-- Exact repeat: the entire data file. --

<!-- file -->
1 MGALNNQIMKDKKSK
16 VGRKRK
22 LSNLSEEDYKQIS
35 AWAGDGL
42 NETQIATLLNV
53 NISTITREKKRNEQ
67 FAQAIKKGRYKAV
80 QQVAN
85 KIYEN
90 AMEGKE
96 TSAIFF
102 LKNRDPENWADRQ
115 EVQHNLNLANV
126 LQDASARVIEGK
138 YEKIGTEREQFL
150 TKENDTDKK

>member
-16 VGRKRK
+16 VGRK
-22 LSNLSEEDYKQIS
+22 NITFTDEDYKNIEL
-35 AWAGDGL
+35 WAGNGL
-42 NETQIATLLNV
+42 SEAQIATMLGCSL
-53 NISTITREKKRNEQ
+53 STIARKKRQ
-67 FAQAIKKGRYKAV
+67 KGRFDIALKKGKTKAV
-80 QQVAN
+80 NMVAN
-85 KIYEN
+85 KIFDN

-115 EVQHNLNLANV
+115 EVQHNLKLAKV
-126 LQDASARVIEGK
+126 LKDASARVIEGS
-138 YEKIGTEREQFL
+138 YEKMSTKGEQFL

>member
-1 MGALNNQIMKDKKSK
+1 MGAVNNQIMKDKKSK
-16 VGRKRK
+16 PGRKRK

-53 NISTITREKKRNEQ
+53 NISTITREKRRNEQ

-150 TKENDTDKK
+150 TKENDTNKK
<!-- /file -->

1 MGALNNQIMKDKKSK
16 VGRKRK
22 LSNLSEEDYKQIS
35 AWAGDGL
42 NETQIATLLNV
53 NISTITREKKRNEQ
67 FAQAIKKGRYKAV
80 QQVAN
85 KIYEN
90 AMEGKE
96 TSAIFF
102 LKNRDPENWADRQ
115 EVQHNLNLANV
126 LQDASARVIEGK
138 YEKIGTEREQFL
150 TKENDTDKK

>member
-16 VGRKRK
+16 VGRK
-22 LSNLSEEDYKQIS
+22 NITFTDEDYKNIEL
-35 AWAGDGL
+35 WAGNGL
-42 NETQIATLLNV
+42 SEAQIATMLGCSL
-53 NISTITREKKRNEQ
+53 STIARKKRQ
-67 FAQAIKKGRYKAV
+67 KGRFDIALKKGKTKAV
-80 QQVAN
+80 NMVAN
-85 KIYEN
+85 KIFDN

-115 EVQHNLNLANV
+115 EVQHNLKLAKV
-126 LQDASARVIEGK
+126 LKDASARVIEGS
-138 YEKIGTEREQFL
+138 YEKMSTKGEQFL

>member
-1 MGALNNQIMKDKKSK
+1 MGAVNNQIMKDKKSK
-16 VGRKRK
+16 PGRKRK

-53 NISTITREKKRNEQ
+53 NISTITREKRRNEQ

-150 TKENDTDKK
+150 TKENDTNKK